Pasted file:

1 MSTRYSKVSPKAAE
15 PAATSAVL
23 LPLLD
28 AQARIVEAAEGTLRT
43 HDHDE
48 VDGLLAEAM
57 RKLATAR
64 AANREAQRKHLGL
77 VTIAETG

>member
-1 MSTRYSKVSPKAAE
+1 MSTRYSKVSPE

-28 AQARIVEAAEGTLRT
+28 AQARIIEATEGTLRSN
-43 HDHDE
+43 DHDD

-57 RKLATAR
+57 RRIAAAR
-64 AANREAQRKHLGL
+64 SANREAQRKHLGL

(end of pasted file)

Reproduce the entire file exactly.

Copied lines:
1 MSTRYSKVSPKAAE
15 PAATSAVL
23 LPLLD
28 AQARIVEAAEGTLRT
43 HDHDE
48 VDGLLAEAM
57 RKLATAR
64 AANREAQRKHLGL
77 VTIAETG

>member
-1 MSTRYSKVSPKAAE
+1 MSTRYSKVSPE

-28 AQARIVEAAEGTLRT
+28 AQARIIEATEGTLRSN
-43 HDHDE
+43 DHDD

-57 RKLATAR
+57 RRIAAAR
-64 AANREAQRKHLGL
+64 SANREAQRKHLGL